Oldest Brooklyn Orthodox congregation celebrates 148 years
by Benjamin Fang
Nov 28, 2017 | 2671 views | 0 0 comments | 149 149 recommendations | email to a friend | print
The oldest Orthodox congregation in Brooklyn, Queens and Long Island celebrated another major milestone on November 17 at its Williamsburg synagogue.

Congregation Beth Jacob Ohev Sholom welcomed its 148th year by honoring longtime local leaders.

The first honoree was Toby Moskovits, an observant Orthodox Jewish developer who has built many commercial high-rises along the Williamsburg waterfront, including the Williamsburg Hotel.

Moskovits, founder of Heritage Equity Partners, is also a member of Community Board 1 and has a history of supporting local organizations.

The next honoree was Steve Cohn, who leads the Seneca Democratic Club in Williamsburg. He was also Bar Mitzvahed at the congregation. Cohn’s past roles include president of the Brooklyn Bar Association and secretary of the Kings County Democratic organization.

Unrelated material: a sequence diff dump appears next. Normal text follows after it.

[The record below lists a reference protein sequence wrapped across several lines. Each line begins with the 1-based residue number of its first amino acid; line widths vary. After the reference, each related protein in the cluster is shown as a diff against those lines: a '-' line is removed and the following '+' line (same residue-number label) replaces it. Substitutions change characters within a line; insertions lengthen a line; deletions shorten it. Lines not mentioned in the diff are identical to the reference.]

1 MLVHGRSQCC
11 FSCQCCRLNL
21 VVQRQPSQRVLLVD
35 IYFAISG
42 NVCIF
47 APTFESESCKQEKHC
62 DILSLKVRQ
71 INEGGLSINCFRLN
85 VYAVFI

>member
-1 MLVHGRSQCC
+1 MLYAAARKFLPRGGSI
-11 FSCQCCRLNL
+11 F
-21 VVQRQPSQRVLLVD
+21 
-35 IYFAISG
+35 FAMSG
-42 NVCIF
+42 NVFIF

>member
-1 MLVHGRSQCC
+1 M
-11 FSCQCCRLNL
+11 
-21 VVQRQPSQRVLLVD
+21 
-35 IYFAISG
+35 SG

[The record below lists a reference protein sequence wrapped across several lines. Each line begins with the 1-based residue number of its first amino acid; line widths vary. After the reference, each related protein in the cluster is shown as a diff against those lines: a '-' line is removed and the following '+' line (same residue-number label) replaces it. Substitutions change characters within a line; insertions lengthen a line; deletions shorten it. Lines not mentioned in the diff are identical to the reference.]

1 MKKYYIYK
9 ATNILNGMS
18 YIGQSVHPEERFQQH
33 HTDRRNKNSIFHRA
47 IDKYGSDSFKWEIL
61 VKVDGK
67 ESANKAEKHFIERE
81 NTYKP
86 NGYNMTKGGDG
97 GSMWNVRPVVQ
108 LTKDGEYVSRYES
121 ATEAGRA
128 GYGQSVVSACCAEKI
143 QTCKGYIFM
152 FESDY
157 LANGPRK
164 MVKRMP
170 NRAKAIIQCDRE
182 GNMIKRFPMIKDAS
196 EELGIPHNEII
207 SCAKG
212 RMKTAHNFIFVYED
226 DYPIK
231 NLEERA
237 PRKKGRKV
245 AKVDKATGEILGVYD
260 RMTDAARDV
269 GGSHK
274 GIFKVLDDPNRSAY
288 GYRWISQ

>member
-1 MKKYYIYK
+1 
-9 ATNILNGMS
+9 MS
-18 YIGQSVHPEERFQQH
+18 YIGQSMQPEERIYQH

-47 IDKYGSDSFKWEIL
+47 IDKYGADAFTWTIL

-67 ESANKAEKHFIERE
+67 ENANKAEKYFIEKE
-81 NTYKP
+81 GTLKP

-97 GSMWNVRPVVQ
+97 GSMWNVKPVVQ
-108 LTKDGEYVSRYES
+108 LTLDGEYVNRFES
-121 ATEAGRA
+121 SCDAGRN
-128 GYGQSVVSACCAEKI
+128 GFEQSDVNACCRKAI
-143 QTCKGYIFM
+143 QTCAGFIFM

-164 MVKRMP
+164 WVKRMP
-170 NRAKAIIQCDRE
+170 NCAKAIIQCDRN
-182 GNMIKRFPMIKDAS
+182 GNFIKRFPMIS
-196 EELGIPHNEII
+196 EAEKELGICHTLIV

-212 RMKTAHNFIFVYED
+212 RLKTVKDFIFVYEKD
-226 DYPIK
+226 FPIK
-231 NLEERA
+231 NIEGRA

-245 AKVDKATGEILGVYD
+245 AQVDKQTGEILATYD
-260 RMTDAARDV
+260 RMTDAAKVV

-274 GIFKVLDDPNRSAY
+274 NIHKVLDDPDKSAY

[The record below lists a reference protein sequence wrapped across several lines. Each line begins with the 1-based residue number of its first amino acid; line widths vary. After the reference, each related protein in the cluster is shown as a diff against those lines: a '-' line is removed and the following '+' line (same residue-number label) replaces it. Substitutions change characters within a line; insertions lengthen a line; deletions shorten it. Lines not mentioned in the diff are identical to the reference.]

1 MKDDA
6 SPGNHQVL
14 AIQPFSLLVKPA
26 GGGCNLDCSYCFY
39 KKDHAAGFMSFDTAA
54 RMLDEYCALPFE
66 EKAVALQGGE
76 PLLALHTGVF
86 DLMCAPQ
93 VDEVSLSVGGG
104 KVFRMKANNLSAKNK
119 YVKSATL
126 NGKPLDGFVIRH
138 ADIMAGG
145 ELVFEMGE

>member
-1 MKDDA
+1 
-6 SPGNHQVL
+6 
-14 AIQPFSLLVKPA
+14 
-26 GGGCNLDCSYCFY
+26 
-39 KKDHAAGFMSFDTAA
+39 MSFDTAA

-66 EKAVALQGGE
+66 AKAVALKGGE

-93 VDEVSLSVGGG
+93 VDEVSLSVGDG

The last honor was posthumously given to Rona Ross, who passed away earlier this year. She was married to Cye Ross, a family that was considered longtime friends and supporters of the congregation.

The congregation was formed in 1869 by traditional Orthodox German Jews. They constructed their first building on Keap Street in 1870. In the 1950s, the synagogue building was demolished to make way for the Brooklyn-Queens Expressway. That paved the way for the congregation to build its new synagogue on Rodney Street.

In a congratulatory letter, Councilman Antonio Reynoso said the congregation has opened its doors to serve hundreds of working-class Jewish families, many of whom moved from the Lower East Side after the completion of the Williamsburg Bridge.

“This building not only stands as a century-aged place of worship, but as an institution valuable to the identity of Williamsburg,” he said. “The past 148 years can also be defined by the resiliency of the congregation and the spirit of its members to remain a strong community within an ever-changing city.”
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